vesper sparrow (Pooecetes gramineus)
CONFIRMATION STATUS: Confirmed.
Length: 5.5 inches
Long, dark tail with white outer feathers
White eye ring
Rusty lesser coverts (not always visible)
Brown upperparts with dark streaks
White underparts with dark streaks
Juvenile plumage (summer) somewhat darker
Found in open fields
Forages on the ground
Male often sings from high perch (tree, telephone wire, e.g.)
When flushed, the white outer tail feathers of the vesper sparrow are
easy to observe. Other birds with this field mark are American pipit,
horned lark, lark sparrow and longspurs. All lack the heavily streaked
breast of the vesper sparrow. When perched, the vesper sparrow looks
similar to several other species of sparrows. Savannah has a yellow
supercilium, pale central crown stripe, shorter tail and lacks rusty
shoulder and eye ring. Song has rounded tail, breast spot, and lacks
rusty shoulder and eye ring. Lincoln's has a buffy breast. Baird's and
juvenile grasshopper are larger-headed and shorter-tailed.
Migration Status: Short distance migrant
Breeding Habitat: Grassland
Nest Location: Ground-low nesting
Nest Type: Open-cup
Clutch Size: 3-5
Length of Incubation: 11-13 days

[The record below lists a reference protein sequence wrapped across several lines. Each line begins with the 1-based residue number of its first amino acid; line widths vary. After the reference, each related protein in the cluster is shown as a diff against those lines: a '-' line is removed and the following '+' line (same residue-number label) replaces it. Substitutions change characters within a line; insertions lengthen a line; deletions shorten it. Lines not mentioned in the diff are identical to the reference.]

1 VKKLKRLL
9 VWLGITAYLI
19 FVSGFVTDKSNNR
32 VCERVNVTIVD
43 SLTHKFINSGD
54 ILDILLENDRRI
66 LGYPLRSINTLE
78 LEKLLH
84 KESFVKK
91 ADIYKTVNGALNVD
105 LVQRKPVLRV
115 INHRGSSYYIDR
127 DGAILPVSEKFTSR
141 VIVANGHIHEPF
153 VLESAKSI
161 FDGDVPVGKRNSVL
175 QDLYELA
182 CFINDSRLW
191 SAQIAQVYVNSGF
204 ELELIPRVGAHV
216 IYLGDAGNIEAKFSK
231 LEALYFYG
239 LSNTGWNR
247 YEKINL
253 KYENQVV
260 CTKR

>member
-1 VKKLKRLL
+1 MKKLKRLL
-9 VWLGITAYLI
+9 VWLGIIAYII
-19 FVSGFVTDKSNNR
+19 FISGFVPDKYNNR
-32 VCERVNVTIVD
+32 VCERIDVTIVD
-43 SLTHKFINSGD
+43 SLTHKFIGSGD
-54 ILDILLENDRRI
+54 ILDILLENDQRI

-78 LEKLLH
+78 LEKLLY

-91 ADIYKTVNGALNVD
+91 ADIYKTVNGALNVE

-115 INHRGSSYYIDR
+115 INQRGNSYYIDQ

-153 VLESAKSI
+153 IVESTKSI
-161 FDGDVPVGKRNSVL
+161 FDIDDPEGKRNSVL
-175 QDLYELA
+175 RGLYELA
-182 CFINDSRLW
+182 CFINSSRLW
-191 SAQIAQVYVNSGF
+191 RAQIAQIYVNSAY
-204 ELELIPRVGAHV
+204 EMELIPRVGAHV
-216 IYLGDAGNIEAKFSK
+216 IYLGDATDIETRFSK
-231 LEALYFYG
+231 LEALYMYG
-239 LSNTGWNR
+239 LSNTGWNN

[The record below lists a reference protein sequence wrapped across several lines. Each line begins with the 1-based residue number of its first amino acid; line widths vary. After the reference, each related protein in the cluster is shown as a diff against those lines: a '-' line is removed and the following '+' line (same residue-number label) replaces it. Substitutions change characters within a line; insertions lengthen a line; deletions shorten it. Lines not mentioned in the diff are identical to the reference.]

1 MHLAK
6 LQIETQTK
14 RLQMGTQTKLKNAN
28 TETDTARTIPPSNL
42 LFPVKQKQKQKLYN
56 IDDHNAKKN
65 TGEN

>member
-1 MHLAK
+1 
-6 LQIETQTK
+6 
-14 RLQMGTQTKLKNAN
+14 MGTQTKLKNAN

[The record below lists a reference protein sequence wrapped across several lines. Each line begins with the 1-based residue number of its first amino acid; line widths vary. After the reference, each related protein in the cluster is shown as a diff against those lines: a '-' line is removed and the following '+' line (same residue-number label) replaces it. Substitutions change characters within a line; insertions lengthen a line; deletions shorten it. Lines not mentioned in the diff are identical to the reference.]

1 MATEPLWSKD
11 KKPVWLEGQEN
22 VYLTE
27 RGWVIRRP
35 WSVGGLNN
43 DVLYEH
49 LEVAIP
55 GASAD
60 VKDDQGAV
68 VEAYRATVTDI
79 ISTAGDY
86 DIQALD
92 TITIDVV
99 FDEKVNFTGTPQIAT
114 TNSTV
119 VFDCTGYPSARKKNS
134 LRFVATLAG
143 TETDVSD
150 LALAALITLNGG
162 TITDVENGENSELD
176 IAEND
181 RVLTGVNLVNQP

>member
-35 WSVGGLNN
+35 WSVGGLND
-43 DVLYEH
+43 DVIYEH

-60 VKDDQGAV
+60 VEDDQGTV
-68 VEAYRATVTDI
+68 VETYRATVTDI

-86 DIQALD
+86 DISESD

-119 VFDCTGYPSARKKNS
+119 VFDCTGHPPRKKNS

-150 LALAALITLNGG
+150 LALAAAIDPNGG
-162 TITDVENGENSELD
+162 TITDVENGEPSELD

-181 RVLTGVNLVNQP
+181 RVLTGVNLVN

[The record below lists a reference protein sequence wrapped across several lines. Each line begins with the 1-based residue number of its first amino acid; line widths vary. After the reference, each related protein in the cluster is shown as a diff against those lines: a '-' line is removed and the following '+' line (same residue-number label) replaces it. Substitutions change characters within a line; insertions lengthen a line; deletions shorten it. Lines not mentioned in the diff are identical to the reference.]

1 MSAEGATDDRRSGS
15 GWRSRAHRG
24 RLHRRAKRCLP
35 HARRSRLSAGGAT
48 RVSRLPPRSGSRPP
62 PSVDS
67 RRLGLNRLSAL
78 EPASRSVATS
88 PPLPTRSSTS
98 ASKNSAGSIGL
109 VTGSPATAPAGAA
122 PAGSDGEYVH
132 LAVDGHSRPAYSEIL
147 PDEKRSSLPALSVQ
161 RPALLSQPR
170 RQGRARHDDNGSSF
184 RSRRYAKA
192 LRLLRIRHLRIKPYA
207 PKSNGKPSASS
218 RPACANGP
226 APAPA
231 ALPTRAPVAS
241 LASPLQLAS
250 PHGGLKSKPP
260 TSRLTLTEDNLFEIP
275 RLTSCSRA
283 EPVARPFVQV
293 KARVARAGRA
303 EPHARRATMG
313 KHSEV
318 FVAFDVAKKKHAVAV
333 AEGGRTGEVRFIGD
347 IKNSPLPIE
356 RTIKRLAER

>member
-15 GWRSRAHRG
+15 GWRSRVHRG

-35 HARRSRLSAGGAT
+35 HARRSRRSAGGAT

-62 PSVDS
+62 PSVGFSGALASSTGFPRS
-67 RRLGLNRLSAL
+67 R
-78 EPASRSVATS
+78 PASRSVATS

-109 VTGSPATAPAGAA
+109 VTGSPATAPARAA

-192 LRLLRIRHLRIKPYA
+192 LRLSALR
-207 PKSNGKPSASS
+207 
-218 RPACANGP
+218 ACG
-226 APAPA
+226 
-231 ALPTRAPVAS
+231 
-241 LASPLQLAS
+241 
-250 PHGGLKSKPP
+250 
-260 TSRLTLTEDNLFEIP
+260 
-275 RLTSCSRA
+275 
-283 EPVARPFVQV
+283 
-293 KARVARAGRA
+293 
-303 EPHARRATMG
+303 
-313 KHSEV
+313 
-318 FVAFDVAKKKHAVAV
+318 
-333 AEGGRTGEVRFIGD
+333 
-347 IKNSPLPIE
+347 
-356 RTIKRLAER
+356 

Days to Fledge: 9(7-14)
Number of Broods: 1-3, usually 2
Diet: Primarily insects and seeds
SKY MEADOWS DISTRIBUTION/SEASONAL OCCURRENCE
Relative abundance and seasonal occurrence are indicated in red below.
C - Common: Likely to be present in good numbers in appropriate habitat and season.
U - Uncommon: May be present in appropriate habitat and season, often in low
O - Occassional: Found in appropriate habitat perhaps only a few times per season,
sometimes low numbers.
R - Rare: May not be recorded every year.
Acc - Accidental: Recorded once or twice, may not be expected again for a long time.
Sp - Spring: March, April, May U
Su - Summer: June, July, August
Fall: September, October, November O
Winter: December, January, February
Crooked Run Valley